Seventeen-year-old Marjan Ahmed recently received a scholarship from Tundra’s Launchpad Project, which connects young women in STEM with experienced industry mentors. The recent grad is looking toward building her career in tech; she’s getting her start this fall at Ryerson’s computer science program.

We chatted with her this week about what a typical day looks like for her, the challenges she’s faced, and what she’s most excited for as she sets out on the road ahead.

SDTC: What drew you to tech; specifically, computer science?

MA: What initially drew me to computer tech was my first computer science course in high school that opened my eyes to many different jobs in the industry. I was most fascinated by the endless opportunities and the potential in computer tech, and I felt that there was a lot of freedom to explore what I liked. I am by far most interested in Artificial Intelligence again due to the immense potential of the industry.

What does a typical day look like for you?

A typical day in my life at the moment is pretty relaxed. I wake up usually around 10 a.m., eat breakfast (usually Nutella), have tea and biscuits, sweep and clean around the house, hang out with my mom or brother for a couple hours (we have a really close relationship). I’ll text my friends, watch Korean dramas, read a book or articles (at the moment I’m reading a book called King of Fools, and I often read articles about Artificial Intelligence, black holes, and Canadian news). Sometimes my friends will come over and we hang out. I eat again—usually around 6 p.m. I’ll try and exercise to keep a bit active (I like to jump rope), or I’ll go on a walk with my mom or my friends. Most days consist of simple tasks like these. I usually get pretty hungry again at night and go hunting for a snack in the kitchen. I stay up around 1 a.m., usually watching YouTube videos or scrolling Instagram.

My typical day in the summer is just relaxing and not doing much. I had worked a part-time job since the summer of Grade 9, so each of my summers were really busy and hectic because I would work a lot. Earlier this year around April, I quit because I felt like I wanted to focus on better things and relax and give myself some peace.

What’s the biggest challenge you’ve faced so far in your life?

Moving. I lived in Scarborough from ages 3-12, then moved to Oshawa and started Grade 7. It was a very drastic change in lifestyle and all of the confidence I had built up was almost shattered when facing this new environment.

The biggest thing that threw me off was the lack of diversity. I had never felt “different” until I moved here; it was very difficult to handle. I would pretend to be sick so I could avoid going to school, and as a result I ended up missing a lot of school, though my grades didn’t suffer. I think I got through it with time. I really tried to re-establish my self-image and develop a good friend group. And as time went on, I slowly got used to it and tried to change my attitude.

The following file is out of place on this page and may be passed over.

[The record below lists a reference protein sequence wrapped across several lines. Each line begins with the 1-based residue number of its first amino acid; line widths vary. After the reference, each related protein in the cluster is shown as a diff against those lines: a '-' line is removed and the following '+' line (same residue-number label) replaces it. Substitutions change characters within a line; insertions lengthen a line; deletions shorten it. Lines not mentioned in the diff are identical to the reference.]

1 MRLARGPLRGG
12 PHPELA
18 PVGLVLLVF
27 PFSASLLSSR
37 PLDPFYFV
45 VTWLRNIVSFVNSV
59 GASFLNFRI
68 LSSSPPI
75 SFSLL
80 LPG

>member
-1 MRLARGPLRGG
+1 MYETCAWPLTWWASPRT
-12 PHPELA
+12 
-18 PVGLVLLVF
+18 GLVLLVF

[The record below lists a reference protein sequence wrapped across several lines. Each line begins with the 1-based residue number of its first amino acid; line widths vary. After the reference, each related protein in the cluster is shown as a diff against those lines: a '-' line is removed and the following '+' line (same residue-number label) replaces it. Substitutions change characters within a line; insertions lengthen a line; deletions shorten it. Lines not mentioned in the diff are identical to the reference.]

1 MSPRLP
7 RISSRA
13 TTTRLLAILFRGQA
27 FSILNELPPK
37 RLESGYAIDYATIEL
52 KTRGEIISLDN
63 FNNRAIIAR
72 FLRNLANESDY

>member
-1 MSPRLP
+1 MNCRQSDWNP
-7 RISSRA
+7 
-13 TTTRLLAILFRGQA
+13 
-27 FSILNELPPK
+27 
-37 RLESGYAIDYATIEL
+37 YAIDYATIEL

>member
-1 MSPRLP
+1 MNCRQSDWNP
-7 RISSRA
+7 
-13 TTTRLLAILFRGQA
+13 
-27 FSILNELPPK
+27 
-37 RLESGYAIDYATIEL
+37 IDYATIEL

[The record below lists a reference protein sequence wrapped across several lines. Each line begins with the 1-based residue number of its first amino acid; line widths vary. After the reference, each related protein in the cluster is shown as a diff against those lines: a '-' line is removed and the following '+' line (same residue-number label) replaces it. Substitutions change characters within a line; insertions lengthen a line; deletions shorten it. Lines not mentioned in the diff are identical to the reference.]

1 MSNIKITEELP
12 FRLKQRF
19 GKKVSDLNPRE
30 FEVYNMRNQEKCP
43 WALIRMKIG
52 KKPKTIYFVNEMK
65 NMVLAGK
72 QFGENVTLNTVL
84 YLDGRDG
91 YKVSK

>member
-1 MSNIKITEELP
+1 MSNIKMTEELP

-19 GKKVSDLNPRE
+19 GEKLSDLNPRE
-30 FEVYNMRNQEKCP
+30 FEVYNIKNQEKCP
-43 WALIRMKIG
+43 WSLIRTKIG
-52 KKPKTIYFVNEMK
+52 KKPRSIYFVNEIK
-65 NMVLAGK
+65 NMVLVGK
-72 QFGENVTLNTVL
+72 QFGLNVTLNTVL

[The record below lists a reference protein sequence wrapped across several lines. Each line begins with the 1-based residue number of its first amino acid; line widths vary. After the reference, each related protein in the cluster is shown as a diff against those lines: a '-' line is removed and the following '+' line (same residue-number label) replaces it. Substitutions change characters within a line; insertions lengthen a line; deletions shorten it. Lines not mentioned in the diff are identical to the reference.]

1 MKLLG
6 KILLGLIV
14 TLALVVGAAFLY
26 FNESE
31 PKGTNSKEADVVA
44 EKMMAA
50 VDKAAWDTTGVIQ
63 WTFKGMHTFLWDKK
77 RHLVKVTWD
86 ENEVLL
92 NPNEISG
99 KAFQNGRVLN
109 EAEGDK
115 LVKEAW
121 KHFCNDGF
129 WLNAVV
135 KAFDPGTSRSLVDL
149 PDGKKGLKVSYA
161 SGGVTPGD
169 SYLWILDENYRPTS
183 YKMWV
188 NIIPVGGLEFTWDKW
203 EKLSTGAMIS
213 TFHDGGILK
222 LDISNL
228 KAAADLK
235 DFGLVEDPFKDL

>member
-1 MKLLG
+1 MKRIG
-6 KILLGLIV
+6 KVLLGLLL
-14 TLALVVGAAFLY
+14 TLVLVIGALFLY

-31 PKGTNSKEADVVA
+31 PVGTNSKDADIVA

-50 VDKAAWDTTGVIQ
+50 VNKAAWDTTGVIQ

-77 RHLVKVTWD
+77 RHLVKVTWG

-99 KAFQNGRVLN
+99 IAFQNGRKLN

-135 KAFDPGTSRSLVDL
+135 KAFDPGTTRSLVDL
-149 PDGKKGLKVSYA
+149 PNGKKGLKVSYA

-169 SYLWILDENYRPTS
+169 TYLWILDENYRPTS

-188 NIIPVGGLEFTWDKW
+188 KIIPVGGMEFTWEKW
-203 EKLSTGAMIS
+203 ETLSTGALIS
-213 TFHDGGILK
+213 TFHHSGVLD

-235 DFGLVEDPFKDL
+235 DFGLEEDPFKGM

I was extremely shy and scared all of Grade 7. I used to shake when giving presentations or when I had to speak to someone I didn’t really know. I slowly started to try and change my outlook and became a bit more relaxed. It took about two years to really come to terms with my environment and accept it.

What’s your plan for the rest of summer?

My plans are to finally get my G2, and I have signed up for a summer math course in August, just to brush up on my math skills before I start university.

What’s your motto at the moment?

“You do you.” I feel like there’s a lot of unnecessary stress when you start thinking about other people’s actions and behaviour. So, I think “you do you” is a good way of dismissing that tension and letting people do what they want.

Best advice you’ve received? Worst?

The best advice I’ve gotten was from my mom when she says, “Everything is temporary, so the sadness you feel won’t last forever; thus, don’t wallow in your pain.”

Worst advice: “Don’t apologize, because that shows weakness.” I think apologizing shows that you value your relationships more than your ego.

What does getting this scholarship from Tundra mean to you?

A lot. Initially, when I decided I wanted to go into Computer Science I was afraid that I wasn’t good enough or smart enough—despite my grades being good. I felt like perhaps this industry wasn’t for me. This award gave me the confidence that I needed and made me feel like I made the right choice. It reassured me that I am smart enough to pursue an education in this field and potentially be part of the changes I wish to see in the future. It gave me a confidence boost and further ignited my passion in the industry, and I’m incredibly grateful for all of the people I’ve met along the way and the opportunities I’ve encountered such as this one. It really is due to this award that I was able to get this much exposure and get different opportunities.